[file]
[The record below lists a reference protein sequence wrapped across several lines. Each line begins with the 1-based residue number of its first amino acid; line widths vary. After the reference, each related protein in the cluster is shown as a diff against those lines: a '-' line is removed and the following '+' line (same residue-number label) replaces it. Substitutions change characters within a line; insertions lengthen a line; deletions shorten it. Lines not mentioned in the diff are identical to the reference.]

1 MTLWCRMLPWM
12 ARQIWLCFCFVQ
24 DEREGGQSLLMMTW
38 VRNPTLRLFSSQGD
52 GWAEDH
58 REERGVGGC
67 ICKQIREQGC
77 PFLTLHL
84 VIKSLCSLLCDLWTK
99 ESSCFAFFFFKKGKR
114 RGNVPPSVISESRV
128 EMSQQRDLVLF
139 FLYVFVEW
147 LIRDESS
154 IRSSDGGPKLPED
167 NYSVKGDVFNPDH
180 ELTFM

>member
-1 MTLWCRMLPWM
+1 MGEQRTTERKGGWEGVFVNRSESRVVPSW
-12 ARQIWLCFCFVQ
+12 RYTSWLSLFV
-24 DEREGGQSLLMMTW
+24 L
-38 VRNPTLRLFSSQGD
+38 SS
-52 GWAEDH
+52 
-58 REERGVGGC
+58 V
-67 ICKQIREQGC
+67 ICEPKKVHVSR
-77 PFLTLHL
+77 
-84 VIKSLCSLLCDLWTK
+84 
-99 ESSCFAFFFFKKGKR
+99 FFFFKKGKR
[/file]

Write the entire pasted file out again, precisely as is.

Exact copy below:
[The record below lists a reference protein sequence wrapped across several lines. Each line begins with the 1-based residue number of its first amino acid; line widths vary. After the reference, each related protein in the cluster is shown as a diff against those lines: a '-' line is removed and the following '+' line (same residue-number label) replaces it. Substitutions change characters within a line; insertions lengthen a line; deletions shorten it. Lines not mentioned in the diff are identical to the reference.]

1 MTLWCRMLPWM
12 ARQIWLCFCFVQ
24 DEREGGQSLLMMTW
38 VRNPTLRLFSSQGD
52 GWAEDH
58 REERGVGGC
67 ICKQIREQGC
77 PFLTLHL
84 VIKSLCSLLCDLWTK
99 ESSCFAFFFFKKGKR
114 RGNVPPSVISESRV
128 EMSQQRDLVLF
139 FLYVFVEW
147 LIRDESS
154 IRSSDGGPKLPED
167 NYSVKGDVFNPDH
180 ELTFM

>member
-1 MTLWCRMLPWM
+1 MGEQRTTERKGGWEGVFVNRSESRVVPSW
-12 ARQIWLCFCFVQ
+12 RYTSWLSLFV
-24 DEREGGQSLLMMTW
+24 L
-38 VRNPTLRLFSSQGD
+38 SS
-52 GWAEDH
+52 
-58 REERGVGGC
+58 V
-67 ICKQIREQGC
+67 ICEPKKVHVSR
-77 PFLTLHL
+77 
-84 VIKSLCSLLCDLWTK
+84 
-99 ESSCFAFFFFKKGKR
+99 FFFFKKGKR